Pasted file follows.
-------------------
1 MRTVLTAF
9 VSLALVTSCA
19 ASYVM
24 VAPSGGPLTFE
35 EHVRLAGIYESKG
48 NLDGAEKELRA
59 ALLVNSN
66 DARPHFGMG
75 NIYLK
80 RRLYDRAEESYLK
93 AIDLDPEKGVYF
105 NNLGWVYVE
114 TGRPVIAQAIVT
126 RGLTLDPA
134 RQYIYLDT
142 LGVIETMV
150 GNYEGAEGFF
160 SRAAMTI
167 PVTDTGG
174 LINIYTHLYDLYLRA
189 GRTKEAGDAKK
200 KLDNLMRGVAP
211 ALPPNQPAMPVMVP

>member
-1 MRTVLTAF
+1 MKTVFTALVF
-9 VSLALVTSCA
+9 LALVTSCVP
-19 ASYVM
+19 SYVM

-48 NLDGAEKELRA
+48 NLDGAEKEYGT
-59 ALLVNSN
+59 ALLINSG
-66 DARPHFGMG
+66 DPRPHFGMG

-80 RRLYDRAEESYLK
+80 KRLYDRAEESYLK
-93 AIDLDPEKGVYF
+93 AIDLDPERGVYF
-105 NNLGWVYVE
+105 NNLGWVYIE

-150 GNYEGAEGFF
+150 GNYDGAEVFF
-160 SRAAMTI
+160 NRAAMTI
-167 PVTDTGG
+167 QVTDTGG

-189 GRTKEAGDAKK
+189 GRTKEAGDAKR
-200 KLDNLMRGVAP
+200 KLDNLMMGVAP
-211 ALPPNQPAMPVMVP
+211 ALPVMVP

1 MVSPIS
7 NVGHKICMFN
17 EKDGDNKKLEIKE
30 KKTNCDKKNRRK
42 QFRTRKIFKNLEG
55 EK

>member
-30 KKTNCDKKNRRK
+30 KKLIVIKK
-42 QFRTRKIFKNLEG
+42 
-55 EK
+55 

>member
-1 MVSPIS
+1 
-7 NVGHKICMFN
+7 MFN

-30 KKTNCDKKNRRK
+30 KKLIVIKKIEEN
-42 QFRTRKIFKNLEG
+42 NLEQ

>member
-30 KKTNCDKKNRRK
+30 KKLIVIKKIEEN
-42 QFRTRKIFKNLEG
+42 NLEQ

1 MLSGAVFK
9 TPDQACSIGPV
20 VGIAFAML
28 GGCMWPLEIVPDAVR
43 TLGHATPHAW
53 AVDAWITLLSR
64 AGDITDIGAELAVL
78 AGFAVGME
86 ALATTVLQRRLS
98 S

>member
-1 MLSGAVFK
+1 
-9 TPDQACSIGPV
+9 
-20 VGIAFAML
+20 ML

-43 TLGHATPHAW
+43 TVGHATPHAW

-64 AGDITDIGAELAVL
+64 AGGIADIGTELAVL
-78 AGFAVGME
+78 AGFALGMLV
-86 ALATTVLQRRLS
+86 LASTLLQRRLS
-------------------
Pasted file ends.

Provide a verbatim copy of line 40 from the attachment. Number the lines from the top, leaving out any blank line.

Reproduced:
+93 AIDLDPERGVYF